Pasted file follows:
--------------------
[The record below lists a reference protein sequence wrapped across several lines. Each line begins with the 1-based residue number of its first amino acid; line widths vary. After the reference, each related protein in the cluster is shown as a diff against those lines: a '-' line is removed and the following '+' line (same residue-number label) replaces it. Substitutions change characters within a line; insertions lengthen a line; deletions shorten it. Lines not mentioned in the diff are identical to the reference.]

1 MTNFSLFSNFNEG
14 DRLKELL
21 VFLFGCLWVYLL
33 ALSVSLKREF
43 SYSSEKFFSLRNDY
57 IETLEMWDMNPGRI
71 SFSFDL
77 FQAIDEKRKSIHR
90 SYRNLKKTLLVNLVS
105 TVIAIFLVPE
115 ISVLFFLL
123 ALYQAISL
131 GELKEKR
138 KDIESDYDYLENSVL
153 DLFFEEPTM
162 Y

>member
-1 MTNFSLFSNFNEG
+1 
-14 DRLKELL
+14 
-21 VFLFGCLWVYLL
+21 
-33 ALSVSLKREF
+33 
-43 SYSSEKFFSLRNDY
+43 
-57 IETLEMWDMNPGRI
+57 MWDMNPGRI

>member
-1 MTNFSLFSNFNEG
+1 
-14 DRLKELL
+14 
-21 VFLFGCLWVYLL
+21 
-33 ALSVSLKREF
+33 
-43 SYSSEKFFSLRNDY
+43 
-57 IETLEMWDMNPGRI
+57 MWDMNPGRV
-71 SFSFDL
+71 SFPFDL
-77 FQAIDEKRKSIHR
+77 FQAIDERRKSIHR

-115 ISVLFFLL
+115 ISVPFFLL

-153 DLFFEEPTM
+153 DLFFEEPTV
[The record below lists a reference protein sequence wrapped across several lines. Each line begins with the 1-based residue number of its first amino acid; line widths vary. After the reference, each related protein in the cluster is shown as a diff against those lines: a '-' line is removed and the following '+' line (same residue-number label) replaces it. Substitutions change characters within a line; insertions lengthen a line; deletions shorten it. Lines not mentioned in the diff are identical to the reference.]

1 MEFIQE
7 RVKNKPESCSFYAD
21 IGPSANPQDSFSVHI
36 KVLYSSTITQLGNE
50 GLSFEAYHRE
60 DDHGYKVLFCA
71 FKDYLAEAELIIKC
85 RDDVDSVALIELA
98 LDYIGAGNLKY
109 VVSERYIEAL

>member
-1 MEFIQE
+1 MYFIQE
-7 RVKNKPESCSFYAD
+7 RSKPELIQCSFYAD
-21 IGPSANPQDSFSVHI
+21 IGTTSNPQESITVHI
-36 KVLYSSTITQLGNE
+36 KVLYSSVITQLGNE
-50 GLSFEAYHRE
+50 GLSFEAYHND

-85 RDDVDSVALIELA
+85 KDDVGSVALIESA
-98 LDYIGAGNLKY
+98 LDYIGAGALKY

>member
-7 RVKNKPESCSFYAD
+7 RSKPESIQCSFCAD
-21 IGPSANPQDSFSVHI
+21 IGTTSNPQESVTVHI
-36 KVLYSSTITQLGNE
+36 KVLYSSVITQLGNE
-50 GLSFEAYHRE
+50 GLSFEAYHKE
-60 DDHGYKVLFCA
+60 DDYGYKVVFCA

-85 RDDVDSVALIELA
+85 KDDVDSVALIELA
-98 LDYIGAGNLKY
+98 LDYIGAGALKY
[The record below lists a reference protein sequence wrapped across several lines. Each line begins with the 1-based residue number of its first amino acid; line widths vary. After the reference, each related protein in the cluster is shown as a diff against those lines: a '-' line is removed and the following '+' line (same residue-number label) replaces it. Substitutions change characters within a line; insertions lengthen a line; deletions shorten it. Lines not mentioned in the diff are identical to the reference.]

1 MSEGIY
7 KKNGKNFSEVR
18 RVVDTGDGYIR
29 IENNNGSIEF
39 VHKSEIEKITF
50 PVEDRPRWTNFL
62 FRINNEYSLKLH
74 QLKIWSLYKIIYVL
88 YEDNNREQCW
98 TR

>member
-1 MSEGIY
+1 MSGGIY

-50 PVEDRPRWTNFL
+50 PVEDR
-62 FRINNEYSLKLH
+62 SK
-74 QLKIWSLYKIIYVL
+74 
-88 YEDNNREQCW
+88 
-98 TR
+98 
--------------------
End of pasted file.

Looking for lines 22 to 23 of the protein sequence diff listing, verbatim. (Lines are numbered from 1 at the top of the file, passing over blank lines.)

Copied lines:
+14 
-21 VFLFGCLWVYLL